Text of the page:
From Sedona I continued my trek to Tuzigoot National Monument. This citadel was perched on a solitary and slender limestone ridge offering splendid views of the Verde River Valley. The pueblo was built by the Sinagua people between the 12th and 15th centuries, and at its peak housed perhaps 250 people in its 110 rooms. It was abandoned in the early 15th century, when it was believed the Sinagua migrated north to join the Ancestral Puebloans. The most unusual feature of the pueblo complex was the lack of doorways. Each room was entered through a hatchway in the roof. The roofs were now long gone, but they would have been much appreciated since recent rain had encouraged a plague of flying ants to descend on the place. I learnt that this was Arizona's monsoon season. The visitor centre contained a number of Sinaguan artifacts on display. It also displayed a temperature of 106 deg. F!
Some of the Tuzigoot Dwellings
The Lush Verde River Valley
Jerome Clinging to Cleopatra Hill - Notice the Large White J on the Hill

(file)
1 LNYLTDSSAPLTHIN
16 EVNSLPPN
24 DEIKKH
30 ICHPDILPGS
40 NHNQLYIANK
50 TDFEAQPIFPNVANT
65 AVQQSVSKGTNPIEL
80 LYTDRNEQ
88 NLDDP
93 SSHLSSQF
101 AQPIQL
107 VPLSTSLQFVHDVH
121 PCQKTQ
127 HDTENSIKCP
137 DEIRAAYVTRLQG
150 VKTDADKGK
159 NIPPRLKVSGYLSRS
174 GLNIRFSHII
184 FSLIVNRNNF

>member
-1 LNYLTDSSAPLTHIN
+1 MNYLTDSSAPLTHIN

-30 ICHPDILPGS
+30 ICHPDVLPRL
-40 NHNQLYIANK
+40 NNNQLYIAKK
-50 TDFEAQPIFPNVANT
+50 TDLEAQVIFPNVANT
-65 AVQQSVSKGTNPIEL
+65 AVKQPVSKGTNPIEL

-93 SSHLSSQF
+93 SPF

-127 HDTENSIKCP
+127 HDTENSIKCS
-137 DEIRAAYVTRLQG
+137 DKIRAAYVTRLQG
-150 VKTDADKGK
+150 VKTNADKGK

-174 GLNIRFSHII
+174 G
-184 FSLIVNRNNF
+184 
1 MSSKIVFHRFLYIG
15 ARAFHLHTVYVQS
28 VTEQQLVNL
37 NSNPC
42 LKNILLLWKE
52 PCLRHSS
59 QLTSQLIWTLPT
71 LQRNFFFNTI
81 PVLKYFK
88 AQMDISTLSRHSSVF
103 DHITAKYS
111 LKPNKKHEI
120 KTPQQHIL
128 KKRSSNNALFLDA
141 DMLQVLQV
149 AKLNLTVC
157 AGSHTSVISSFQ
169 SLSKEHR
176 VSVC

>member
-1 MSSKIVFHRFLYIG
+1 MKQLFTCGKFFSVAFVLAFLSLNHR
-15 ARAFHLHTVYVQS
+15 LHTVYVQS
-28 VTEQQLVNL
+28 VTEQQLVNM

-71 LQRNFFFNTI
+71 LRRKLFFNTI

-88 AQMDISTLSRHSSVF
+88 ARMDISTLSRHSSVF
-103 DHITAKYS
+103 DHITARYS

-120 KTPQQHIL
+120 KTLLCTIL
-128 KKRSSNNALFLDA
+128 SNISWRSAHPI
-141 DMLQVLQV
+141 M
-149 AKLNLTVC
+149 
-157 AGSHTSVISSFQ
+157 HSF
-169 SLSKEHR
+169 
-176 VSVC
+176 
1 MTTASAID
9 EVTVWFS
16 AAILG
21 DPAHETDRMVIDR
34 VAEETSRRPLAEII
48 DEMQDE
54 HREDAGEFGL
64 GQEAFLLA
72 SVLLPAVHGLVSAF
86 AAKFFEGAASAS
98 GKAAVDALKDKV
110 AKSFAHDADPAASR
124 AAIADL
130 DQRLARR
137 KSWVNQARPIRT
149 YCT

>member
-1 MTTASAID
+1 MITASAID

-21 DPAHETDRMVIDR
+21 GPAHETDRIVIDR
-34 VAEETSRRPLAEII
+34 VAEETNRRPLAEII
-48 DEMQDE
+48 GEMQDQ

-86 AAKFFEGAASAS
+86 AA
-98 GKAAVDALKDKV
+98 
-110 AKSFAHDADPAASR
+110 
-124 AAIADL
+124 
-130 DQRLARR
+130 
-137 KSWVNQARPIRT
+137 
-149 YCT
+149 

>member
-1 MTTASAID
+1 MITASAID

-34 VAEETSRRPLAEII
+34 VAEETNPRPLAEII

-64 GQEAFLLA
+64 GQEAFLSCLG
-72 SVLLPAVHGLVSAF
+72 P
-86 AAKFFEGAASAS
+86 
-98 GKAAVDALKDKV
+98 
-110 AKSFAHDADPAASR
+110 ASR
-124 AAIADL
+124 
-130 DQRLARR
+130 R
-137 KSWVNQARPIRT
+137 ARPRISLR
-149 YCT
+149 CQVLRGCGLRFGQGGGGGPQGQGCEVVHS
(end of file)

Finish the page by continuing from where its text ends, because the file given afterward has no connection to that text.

Across the lush Verde River Valley I could see the town of Jerome clinging to the hillside, and nearby on the valley floor, orange areas indicated where tailings from the mine had been washed down as slurry into lakes.
    Jerome was my next port of call. Its collection of old brick buildings clung to the side of Cleopatra Hill high above the valley. In the 1870s silver mining took place here, but in 1912 the town's big break came when prospectors found a five feet thick vein of copper. The price of copper went sky high two years later when World War One started (munitions require a lot of copper) and Jerome boomed. The prices tumbled during the 1929 Wall Street Crash, but the mines survived until 1953.
    Jerome had other issues to contend with. The incessant underground dynamiting had made Cleopatra Hill unstable, and the town began to slide downhill at a rate of 4" per year, with an occasional major slide. During the boom years Jerome boasted a population of 50,000 people, but by the early 60s, it was virtually a ghost town. The low price of property attracted an influx of artists and artisans, whose galleries and stores attracted tourists by the score.
Mining Relics from Jerome's Past